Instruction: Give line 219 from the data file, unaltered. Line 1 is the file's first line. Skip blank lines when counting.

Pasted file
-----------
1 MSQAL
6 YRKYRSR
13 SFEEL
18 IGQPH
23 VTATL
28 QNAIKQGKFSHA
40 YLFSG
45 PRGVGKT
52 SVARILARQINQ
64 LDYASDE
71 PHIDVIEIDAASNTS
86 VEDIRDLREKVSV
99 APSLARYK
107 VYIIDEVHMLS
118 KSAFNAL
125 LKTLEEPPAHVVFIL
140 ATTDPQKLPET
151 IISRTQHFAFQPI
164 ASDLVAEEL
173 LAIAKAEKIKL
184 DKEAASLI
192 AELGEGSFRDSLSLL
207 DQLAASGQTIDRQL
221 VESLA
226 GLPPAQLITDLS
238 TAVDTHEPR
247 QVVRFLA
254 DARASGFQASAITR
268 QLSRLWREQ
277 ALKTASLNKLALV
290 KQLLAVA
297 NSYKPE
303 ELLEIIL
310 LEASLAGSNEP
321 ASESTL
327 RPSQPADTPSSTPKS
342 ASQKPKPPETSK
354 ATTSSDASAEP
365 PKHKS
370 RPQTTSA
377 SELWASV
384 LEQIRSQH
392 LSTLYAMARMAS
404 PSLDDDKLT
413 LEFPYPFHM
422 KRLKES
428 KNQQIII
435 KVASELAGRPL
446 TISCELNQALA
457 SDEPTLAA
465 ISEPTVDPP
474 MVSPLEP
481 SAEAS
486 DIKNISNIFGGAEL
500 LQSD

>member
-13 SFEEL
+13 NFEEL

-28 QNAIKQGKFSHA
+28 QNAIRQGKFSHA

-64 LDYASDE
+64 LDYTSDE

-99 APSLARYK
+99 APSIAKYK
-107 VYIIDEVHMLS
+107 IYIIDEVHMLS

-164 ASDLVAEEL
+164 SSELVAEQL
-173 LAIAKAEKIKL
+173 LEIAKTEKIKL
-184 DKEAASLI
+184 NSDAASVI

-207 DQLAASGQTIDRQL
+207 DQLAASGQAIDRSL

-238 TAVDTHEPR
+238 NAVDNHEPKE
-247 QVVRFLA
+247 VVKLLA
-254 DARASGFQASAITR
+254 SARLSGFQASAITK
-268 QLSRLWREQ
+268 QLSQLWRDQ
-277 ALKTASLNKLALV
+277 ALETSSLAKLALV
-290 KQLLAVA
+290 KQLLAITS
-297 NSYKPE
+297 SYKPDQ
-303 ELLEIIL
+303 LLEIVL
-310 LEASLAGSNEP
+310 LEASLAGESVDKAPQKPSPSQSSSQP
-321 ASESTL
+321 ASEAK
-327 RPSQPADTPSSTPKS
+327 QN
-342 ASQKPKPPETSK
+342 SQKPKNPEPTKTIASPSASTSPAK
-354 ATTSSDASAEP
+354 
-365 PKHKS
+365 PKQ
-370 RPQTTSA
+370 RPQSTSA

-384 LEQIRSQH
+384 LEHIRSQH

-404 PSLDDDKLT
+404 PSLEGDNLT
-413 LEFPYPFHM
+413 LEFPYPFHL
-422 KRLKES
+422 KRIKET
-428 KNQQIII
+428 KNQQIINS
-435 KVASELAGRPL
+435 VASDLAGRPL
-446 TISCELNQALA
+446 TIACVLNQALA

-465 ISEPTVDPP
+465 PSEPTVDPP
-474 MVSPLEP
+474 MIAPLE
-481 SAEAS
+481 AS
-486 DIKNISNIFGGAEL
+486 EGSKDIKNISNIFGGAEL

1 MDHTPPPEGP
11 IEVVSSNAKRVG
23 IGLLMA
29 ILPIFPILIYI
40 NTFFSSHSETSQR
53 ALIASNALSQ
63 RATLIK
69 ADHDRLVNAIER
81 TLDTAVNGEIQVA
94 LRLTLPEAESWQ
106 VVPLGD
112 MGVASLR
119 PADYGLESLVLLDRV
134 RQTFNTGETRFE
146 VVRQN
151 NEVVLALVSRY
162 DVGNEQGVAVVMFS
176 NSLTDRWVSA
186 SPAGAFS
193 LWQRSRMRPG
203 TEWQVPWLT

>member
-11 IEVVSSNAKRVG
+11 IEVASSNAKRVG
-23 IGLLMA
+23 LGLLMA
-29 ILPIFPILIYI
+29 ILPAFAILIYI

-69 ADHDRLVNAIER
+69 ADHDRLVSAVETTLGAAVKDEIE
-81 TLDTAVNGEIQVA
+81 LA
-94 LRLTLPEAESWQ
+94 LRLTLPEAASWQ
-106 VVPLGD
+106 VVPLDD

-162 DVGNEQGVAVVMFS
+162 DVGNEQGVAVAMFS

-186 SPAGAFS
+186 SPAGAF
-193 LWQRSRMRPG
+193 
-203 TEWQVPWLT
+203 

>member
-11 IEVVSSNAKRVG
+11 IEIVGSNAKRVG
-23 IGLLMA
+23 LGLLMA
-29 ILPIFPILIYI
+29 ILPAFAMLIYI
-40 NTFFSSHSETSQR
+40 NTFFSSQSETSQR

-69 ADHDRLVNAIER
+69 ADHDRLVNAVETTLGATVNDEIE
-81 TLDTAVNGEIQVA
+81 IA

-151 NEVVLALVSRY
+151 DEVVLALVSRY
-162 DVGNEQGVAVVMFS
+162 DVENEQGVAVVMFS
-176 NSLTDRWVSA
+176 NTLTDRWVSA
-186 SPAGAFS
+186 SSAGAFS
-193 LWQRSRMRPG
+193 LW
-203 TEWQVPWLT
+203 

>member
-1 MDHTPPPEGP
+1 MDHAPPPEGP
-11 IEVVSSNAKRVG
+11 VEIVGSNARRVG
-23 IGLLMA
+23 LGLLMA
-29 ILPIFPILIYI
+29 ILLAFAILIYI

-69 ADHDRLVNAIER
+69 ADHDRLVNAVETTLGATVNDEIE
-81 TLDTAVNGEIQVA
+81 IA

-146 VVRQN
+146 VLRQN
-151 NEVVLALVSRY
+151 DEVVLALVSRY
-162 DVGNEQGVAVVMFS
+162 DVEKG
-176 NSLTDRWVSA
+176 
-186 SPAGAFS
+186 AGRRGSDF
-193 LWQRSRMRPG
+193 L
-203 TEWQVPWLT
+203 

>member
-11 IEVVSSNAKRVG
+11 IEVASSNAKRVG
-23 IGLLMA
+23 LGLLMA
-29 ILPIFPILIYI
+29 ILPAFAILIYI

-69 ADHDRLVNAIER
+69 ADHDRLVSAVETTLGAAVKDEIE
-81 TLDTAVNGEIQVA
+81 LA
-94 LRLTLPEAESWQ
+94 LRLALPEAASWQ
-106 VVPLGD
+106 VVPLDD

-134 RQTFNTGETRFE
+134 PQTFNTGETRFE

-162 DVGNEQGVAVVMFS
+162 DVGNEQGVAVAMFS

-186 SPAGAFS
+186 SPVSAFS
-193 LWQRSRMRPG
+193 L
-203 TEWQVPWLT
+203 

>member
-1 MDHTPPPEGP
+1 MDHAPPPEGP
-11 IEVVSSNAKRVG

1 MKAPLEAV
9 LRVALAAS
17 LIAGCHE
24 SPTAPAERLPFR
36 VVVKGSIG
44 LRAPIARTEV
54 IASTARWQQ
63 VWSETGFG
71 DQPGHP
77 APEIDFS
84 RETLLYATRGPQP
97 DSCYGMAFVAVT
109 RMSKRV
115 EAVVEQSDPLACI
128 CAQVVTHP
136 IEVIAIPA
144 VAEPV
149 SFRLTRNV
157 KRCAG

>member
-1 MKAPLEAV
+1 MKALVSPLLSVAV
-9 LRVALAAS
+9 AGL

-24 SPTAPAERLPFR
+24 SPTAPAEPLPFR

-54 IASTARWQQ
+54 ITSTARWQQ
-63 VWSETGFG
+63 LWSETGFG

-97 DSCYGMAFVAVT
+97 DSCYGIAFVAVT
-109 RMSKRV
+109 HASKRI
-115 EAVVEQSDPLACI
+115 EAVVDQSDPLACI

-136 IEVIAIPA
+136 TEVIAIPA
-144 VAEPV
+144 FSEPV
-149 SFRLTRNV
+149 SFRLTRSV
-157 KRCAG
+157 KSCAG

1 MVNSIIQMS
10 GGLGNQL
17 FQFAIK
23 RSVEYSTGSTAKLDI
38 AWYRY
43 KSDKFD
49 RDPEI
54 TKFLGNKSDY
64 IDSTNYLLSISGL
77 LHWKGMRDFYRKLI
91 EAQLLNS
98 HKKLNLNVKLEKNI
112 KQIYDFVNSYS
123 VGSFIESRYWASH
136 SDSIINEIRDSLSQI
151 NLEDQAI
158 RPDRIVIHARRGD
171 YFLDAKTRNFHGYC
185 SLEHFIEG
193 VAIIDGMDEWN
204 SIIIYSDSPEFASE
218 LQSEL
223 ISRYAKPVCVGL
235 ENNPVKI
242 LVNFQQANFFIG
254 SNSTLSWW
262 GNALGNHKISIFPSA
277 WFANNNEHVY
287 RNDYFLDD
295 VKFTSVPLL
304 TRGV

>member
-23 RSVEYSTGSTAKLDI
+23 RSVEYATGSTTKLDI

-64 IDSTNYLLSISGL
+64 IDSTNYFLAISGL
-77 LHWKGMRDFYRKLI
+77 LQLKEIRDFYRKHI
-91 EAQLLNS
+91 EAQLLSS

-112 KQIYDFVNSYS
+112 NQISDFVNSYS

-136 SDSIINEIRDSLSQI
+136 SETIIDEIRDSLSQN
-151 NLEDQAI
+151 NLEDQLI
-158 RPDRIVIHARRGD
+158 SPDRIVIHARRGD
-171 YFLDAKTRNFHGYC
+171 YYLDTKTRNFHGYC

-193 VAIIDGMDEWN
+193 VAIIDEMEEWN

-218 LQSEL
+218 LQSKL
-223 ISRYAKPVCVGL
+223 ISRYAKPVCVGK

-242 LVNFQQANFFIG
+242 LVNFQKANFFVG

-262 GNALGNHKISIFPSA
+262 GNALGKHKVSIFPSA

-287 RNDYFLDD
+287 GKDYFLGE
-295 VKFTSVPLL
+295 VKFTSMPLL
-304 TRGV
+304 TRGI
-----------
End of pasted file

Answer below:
-193 LWQRSRMRPG